The Care Quality Commission has announced a drive to inspect all 46 online healthcare services registered in England, with those presenting significant risk to patients being prioritised.

The announcement came with the publication of four reports on services selling prescription medicines online. The CQC is taking urgent action against all four of these, including suspending the registration of online prescribing service Doctor Matt Ltd (, which was found to be issuing prescriptions after taking as little as 17 seconds to review patient questionnaires.

Another, Frosts Pharmacy Ltd (, was found to be prescribing bulk quantities of asthma inhalers that did not comply with the recognised best practice and without carrying out appropriate review, potentially putting patients at risk of asthma attacks. Frosts Pharmacy has been issued with warning notices by CQC.

Professor Steve Field, chief inspector of general practice at CQC, said: “It is understandable that people want convenient access to advice and medicines, but it is important that providers do not compromise on patient safety. We expect the same standards of quality and safety to be met as we would see in more traditional GP settings – this is exactly what people deserve.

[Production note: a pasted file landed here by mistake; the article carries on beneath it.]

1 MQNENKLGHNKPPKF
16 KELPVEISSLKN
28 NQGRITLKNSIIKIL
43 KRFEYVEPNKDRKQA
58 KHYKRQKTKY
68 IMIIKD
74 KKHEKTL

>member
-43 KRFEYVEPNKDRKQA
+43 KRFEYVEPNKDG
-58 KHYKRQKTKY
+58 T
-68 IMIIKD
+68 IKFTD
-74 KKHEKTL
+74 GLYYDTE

“Online companies, and the people working for them, have a duty to protect the people seeking their support. They must follow relevant guidance and best practice to make sure that they know who they are communicating with, how medicines fit in with their medical history, and that their GP is made aware of any prescribing decisions. 

“This might be a new way of working but the risks and responsibilities need to be understood and action taken in response. As the regulator of health and social care, we will continue to play our part in guaranteeing this.”


Gearing up for the flu vaccination 2018-19

Information and promotional resources to support the 2018-19 flu vaccination programme are becoming available, including...

Love Your Liver week: deaths from liver disease soaring

Some 60,000 adults in the UK have liver disease, yet almost 75 per cent of these don’t know they are affected